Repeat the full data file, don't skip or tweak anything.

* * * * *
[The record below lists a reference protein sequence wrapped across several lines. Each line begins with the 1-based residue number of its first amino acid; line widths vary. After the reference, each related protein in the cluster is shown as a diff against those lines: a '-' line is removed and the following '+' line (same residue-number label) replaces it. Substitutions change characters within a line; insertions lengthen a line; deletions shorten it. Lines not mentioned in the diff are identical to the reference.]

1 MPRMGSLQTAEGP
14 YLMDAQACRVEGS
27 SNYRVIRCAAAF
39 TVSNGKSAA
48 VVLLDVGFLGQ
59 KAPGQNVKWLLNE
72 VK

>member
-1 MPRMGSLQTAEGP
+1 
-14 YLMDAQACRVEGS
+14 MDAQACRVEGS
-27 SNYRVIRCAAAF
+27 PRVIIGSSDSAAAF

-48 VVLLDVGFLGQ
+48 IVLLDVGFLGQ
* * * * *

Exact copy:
[The record below lists a reference protein sequence wrapped across several lines. Each line begins with the 1-based residue number of its first amino acid; line widths vary. After the reference, each related protein in the cluster is shown as a diff against those lines: a '-' line is removed and the following '+' line (same residue-number label) replaces it. Substitutions change characters within a line; insertions lengthen a line; deletions shorten it. Lines not mentioned in the diff are identical to the reference.]

1 MPRMGSLQTAEGP
14 YLMDAQACRVEGS
27 SNYRVIRCAAAF
39 TVSNGKSAA
48 VVLLDVGFLGQ
59 KAPGQNVKWLLNE
72 VK

>member
-1 MPRMGSLQTAEGP
+1 
-14 YLMDAQACRVEGS
+14 MDAQACRVEGS
-27 SNYRVIRCAAAF
+27 PRVIIGSSDSAAAF

-48 VVLLDVGFLGQ
+48 IVLLDVGFLGQ